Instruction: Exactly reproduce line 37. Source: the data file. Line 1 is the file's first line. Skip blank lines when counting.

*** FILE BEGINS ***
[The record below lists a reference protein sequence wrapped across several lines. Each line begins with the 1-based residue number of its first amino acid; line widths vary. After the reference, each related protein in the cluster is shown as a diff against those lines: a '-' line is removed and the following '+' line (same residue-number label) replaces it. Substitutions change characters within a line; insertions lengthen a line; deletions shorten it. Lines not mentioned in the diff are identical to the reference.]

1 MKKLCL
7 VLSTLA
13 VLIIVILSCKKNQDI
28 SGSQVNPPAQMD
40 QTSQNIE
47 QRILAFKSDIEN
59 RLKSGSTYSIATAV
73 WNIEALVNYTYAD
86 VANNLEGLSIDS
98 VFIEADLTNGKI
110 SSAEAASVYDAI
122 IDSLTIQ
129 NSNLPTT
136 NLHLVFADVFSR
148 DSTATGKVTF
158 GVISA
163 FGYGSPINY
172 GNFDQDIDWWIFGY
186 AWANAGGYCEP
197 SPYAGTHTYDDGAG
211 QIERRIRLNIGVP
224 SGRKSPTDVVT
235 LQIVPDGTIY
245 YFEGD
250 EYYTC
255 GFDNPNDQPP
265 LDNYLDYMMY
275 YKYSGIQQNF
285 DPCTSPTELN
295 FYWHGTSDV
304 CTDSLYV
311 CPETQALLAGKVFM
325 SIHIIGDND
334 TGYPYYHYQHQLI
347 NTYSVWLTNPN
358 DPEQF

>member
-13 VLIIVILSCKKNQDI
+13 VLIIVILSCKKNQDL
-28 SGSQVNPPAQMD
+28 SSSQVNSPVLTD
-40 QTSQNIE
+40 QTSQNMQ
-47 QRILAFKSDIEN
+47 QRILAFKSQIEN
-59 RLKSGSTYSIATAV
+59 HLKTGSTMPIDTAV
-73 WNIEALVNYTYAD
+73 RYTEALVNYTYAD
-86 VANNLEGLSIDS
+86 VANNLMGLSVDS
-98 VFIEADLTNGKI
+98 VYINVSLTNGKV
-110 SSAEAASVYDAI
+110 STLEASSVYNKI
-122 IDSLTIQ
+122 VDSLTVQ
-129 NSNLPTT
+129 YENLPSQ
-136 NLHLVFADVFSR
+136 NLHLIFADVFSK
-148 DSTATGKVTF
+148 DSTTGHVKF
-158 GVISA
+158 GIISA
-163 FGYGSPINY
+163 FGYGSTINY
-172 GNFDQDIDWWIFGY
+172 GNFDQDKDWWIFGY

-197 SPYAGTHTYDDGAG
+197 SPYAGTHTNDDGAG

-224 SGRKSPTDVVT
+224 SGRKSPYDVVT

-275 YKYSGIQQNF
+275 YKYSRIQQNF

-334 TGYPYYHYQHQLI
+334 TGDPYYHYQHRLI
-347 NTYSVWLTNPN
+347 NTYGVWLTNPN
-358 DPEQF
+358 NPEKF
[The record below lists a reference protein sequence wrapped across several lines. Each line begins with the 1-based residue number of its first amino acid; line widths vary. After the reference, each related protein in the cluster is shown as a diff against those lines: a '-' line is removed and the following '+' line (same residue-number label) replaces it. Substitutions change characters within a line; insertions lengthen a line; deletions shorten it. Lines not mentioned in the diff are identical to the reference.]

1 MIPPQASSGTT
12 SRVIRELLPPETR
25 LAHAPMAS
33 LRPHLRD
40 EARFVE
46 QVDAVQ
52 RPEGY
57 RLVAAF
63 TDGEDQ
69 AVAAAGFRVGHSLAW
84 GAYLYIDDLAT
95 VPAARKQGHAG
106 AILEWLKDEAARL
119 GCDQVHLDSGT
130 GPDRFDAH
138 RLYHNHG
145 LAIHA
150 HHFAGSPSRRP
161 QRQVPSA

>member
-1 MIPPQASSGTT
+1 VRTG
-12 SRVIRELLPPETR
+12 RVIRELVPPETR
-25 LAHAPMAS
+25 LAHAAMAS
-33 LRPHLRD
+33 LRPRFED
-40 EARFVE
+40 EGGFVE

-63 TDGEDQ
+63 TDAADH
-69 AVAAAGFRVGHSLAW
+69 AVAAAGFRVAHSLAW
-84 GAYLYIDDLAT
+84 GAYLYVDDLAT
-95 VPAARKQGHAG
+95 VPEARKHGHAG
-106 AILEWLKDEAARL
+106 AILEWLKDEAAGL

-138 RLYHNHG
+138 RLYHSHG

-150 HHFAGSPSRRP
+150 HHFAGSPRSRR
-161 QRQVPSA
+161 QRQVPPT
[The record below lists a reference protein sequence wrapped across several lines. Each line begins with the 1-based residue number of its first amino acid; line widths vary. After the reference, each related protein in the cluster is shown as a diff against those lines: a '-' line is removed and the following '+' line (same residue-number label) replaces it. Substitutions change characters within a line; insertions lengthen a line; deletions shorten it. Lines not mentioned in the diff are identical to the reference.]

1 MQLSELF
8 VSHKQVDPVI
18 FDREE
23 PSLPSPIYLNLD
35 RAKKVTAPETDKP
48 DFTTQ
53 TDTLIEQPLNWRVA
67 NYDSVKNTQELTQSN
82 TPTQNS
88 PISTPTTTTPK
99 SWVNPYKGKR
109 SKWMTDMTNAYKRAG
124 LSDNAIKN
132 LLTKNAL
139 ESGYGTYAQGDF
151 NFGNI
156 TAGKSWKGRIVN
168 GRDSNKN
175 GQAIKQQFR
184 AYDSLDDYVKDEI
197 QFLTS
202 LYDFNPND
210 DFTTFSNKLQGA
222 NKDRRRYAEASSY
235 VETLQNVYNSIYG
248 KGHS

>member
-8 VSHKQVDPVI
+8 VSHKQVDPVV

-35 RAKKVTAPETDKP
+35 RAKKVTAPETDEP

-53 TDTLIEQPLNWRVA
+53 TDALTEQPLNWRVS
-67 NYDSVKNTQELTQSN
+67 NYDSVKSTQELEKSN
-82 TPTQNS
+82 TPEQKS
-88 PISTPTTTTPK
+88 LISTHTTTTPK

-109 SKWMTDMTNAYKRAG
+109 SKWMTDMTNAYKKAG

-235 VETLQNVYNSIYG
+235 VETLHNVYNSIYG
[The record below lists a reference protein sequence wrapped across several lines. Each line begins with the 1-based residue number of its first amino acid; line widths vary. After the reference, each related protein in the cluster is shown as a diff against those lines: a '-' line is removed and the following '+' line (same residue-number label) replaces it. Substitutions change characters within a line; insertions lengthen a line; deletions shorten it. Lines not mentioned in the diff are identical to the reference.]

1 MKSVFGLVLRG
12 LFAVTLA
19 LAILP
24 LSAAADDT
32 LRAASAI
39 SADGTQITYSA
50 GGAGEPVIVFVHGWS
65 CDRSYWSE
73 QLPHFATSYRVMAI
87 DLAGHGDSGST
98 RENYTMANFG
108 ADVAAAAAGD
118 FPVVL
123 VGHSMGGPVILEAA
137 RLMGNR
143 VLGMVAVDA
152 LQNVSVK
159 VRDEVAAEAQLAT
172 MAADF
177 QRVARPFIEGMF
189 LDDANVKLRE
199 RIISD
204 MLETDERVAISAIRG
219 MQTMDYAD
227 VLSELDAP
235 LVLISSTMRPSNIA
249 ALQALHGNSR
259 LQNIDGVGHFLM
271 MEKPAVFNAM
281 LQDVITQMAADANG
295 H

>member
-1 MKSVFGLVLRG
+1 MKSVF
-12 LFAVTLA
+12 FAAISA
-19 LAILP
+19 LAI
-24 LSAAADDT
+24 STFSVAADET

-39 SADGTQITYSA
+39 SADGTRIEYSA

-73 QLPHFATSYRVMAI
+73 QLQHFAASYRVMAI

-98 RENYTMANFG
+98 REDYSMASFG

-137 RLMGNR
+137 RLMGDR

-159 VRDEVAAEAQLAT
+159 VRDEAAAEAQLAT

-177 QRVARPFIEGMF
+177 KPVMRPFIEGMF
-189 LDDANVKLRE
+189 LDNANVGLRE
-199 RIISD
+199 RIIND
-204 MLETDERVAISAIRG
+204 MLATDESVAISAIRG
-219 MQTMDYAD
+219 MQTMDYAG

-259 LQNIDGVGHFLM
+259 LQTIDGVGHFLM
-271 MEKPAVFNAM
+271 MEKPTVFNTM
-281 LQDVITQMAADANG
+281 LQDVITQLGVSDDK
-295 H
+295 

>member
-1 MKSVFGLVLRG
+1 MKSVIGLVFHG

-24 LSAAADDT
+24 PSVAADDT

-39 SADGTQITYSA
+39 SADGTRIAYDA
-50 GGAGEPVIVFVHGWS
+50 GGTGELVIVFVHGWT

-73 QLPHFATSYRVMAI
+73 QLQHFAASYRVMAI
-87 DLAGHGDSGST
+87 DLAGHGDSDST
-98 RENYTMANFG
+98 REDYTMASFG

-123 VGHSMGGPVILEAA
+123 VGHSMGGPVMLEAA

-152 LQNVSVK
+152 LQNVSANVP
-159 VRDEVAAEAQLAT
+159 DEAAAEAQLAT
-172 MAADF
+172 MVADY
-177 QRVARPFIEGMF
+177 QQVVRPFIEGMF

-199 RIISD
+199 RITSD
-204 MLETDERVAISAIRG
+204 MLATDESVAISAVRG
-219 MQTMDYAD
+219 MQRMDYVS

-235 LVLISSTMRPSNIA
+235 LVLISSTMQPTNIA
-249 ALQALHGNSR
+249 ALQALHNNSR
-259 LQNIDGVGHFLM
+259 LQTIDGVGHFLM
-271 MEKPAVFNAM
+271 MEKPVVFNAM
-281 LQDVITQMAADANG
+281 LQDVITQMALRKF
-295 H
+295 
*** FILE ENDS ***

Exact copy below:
358 DPEQF